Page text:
Beyond Bhuddism: The Diversity of Religion in Thailand

A temple of the primary religion in Thailand. Buddhism is the primary religion in Thailand.

Thailand is among the most religious countries in the world, with around 94 percent of the population identifying as religious. There’s also quite a lot of freedom of religion in Thailand, people in Thailand are free to practice whatever religion they choose, even ones that aren’t officially recognized by the government as long as they don’t harm the state.

Religion in Thailand is characterized almost entirely by one faith — Buddhism. While Thailand has no official state religion, Buddhist monks have special privileges that clergymen of other faiths do not. These include never having to pay for public transportation and having special seats set aside for them at airports and train stations.

Many foreigners may not realize it, given how Buddhism is so dominant, but there are many religions in Thailand. The other two most widely practiced religious beliefs in Thailand are Islam and Christianity, both of which are practiced by small but significant portions of the population.

What religion is in Thailand? The government officially recognized five religions: Buddhism, Islam, Brahmin Hinduism, Sikhism, and Christianity.

There are also a number of unrecognized religions that are practiced in the country. The unrecognized religious groups generally operate freely and their lack of recognition does not hinder their operations.

So, what does the landscape of religion in Thailand look like exactly?


The primary religion in Thailand is Buddhism. More than 93 percent of the population identifies as Buddhist and 90 percent of the population identify as Theradava Buddhists. In total, there are more than 63 million people in Thailand who identify as Buddhist.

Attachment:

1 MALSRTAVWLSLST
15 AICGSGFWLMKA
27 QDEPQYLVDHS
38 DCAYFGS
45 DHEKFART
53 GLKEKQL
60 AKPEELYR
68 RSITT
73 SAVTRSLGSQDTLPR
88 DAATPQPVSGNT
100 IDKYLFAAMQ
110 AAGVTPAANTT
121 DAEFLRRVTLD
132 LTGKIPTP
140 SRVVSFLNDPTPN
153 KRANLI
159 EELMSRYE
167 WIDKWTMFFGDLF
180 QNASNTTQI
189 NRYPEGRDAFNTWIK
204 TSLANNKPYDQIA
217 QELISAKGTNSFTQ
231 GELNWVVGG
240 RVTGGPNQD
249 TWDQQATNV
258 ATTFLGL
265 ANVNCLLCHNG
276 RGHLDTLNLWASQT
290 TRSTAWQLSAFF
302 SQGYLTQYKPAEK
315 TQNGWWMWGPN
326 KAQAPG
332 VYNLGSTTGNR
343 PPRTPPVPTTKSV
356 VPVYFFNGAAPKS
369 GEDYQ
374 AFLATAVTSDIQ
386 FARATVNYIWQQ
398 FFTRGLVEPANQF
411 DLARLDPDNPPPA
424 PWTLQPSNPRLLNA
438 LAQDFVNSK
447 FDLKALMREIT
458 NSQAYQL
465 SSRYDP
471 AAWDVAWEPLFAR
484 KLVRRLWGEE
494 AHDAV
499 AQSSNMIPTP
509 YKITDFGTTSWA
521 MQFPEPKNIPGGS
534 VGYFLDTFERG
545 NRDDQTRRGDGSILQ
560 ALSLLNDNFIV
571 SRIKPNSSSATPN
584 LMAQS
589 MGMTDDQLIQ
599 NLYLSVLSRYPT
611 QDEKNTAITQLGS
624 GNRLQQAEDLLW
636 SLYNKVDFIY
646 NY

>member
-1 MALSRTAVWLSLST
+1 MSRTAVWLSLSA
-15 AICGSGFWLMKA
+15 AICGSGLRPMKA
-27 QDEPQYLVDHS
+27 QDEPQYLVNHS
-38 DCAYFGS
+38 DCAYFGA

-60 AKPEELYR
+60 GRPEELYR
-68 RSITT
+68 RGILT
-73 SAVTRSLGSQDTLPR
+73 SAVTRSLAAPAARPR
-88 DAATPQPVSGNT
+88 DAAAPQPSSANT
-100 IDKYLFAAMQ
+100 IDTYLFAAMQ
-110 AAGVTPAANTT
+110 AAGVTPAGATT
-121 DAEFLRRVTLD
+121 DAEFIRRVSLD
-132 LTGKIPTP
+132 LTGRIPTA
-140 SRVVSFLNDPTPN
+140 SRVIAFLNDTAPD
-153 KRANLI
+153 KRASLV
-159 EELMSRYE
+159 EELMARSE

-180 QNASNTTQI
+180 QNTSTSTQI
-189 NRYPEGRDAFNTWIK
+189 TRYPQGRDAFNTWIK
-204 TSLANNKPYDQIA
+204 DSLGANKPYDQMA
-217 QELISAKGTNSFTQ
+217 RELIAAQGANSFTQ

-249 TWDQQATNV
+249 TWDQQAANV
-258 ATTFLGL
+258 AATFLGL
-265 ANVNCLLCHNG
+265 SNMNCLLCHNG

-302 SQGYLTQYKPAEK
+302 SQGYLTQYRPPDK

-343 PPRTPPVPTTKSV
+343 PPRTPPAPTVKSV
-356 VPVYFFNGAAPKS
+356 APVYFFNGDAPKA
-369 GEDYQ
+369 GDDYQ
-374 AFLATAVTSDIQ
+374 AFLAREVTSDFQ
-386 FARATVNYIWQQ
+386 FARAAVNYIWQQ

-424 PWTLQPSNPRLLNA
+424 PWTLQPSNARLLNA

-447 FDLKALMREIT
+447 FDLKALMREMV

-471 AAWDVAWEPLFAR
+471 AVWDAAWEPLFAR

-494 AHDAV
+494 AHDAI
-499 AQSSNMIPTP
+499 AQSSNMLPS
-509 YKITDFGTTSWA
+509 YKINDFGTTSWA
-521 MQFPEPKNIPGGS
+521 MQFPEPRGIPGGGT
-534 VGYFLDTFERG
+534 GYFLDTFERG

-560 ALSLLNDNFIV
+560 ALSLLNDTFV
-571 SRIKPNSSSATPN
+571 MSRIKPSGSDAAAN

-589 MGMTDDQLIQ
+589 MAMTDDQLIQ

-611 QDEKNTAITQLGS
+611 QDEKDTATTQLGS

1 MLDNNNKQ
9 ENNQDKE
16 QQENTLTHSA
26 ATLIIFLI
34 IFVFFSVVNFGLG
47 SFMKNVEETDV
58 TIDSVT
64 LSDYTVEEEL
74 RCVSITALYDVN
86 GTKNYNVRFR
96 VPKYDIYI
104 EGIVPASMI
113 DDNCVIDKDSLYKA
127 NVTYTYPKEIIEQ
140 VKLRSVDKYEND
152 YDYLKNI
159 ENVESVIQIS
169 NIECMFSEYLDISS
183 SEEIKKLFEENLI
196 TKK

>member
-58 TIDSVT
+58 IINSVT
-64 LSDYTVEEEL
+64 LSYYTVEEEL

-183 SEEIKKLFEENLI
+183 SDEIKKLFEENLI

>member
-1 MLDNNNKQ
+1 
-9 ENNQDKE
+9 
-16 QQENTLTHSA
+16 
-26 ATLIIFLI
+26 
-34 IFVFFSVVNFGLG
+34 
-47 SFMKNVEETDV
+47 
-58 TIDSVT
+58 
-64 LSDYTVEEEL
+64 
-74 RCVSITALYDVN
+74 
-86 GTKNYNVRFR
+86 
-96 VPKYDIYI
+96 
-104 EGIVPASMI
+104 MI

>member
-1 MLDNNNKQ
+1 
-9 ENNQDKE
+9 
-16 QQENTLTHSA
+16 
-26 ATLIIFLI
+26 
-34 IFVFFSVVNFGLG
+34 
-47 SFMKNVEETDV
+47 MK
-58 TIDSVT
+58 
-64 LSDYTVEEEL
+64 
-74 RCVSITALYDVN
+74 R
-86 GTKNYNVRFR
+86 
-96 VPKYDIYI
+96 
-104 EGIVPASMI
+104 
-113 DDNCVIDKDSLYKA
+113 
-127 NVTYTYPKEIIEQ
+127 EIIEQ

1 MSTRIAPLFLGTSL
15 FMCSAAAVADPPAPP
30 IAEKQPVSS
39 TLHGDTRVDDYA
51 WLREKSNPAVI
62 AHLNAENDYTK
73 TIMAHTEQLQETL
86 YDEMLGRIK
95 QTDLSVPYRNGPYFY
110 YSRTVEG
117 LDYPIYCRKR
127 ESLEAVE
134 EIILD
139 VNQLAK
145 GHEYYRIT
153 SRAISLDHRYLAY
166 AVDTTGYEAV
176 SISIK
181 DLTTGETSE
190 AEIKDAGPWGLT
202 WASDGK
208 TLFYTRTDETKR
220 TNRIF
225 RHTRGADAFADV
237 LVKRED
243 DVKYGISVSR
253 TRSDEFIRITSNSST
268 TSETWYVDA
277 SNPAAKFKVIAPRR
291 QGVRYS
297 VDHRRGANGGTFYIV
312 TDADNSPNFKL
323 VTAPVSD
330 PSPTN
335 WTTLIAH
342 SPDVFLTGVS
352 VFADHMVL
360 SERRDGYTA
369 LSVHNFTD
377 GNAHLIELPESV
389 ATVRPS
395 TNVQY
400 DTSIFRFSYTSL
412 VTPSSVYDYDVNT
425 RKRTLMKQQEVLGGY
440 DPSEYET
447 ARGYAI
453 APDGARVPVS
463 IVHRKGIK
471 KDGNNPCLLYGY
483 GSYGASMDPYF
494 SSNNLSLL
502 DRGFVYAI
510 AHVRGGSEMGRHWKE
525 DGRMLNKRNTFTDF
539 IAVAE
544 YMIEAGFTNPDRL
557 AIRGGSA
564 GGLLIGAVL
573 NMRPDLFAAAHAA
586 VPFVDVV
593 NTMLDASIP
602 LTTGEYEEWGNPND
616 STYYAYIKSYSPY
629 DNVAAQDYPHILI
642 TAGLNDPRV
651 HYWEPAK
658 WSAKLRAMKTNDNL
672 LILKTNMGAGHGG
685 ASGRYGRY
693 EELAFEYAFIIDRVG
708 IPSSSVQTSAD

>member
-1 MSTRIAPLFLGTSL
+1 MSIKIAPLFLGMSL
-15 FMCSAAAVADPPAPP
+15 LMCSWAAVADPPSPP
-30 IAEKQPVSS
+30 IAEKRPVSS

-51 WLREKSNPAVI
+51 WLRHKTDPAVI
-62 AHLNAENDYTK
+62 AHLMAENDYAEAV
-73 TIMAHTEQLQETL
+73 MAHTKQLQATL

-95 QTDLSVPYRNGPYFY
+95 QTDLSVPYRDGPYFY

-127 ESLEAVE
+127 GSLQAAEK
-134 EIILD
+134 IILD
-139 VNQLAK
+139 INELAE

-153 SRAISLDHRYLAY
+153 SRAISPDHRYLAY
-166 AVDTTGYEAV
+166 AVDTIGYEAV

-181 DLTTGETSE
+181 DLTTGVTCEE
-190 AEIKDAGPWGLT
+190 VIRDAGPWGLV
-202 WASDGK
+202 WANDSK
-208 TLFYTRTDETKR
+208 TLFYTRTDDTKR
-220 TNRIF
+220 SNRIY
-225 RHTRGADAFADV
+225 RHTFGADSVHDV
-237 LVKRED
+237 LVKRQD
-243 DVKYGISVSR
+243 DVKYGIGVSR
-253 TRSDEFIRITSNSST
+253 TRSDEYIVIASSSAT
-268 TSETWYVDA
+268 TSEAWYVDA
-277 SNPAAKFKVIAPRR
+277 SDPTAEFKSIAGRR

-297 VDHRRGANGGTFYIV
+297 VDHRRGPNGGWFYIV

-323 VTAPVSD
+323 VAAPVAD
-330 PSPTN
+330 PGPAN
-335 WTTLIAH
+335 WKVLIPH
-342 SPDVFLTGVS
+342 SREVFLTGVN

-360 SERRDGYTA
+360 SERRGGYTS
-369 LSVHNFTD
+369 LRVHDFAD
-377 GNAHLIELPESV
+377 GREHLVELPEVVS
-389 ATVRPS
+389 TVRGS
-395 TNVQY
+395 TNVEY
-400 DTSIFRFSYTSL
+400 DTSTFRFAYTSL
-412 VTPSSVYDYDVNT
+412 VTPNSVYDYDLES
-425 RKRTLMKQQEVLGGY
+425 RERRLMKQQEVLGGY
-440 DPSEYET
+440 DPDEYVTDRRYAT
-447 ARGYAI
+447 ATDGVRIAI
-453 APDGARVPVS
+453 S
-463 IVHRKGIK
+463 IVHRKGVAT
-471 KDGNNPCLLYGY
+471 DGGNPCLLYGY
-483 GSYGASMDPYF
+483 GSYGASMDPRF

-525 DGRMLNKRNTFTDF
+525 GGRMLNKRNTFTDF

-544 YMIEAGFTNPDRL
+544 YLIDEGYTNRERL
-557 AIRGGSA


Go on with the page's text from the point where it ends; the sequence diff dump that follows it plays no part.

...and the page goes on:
The Buddhist heritage is evident in Thai culture and its history. Various dynasties that ruled over parts of modern-day Thailand, such as the Khmer Empire and the Mon Lavo Kingdom, are believed by scholars to have been influenced by Indian Buddhist practices. It’s believed that Buddhism was introduced to Thailand during the 3rd century.

This Buddhist influence on Thailand may best be exemplified by the sheer number of Wats (Buddhist temples) that dot the urban landscapes. Almost every tourism-focused article related to Thailand is going to mention at least one Wat and probably multiple if it’s focused on Bangkok specifically.

There are also its ties to the monarchy. Many of the aforementioned Wats were commissioned by kings. Not to mention that the king himself, while the upholder of all religions, must be an adherent of Buddhism. The king also has to complete some Buddhist and Brahmin rituals to symbolize becoming a living god.

The exterior of a mosque in Thailand. People in Thailand are free to practice whatever religion they choose.

There’s the tradition of Buddhist kingship, wherein the legitimacy of the state was tied to its protection and support of Buddhism and its institutions. Because of this, Thai kings are historically viewed as patrons of Buddhism in the country.

There have also been a number of movements to officially adopt Buddhism as an official state religion, though those have been unsuccessful.

What is the religion in Thailand? Well, here’s your answer.


The second most prominent religion in Thailand is Islam. Around 5 percent of the country’s population is Muslim. Most Muslims in Thailand are Sunni. Islam came to what is now Thailand as early as the 9th century thanks to Muslim merchants.